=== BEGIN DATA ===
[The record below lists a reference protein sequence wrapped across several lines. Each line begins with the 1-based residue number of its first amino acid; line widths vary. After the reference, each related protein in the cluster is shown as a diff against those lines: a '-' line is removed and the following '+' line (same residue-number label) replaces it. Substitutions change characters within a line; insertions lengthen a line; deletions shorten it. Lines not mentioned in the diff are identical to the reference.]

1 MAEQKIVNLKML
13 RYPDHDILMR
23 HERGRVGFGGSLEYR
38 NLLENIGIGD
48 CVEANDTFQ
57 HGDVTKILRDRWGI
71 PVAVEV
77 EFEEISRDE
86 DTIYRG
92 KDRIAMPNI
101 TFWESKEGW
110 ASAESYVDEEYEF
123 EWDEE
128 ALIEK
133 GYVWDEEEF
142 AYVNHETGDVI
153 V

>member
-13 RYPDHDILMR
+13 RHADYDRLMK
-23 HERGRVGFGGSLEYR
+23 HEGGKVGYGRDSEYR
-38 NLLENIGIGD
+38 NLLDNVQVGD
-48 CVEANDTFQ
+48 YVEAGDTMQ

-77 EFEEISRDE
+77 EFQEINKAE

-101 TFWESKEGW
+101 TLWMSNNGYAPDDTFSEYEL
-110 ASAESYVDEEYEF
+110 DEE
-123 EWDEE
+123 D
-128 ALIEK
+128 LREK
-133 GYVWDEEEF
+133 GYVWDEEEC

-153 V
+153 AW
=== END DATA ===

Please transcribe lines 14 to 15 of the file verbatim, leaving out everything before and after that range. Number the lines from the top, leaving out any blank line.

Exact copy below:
123 EWDEE
128 ALIEK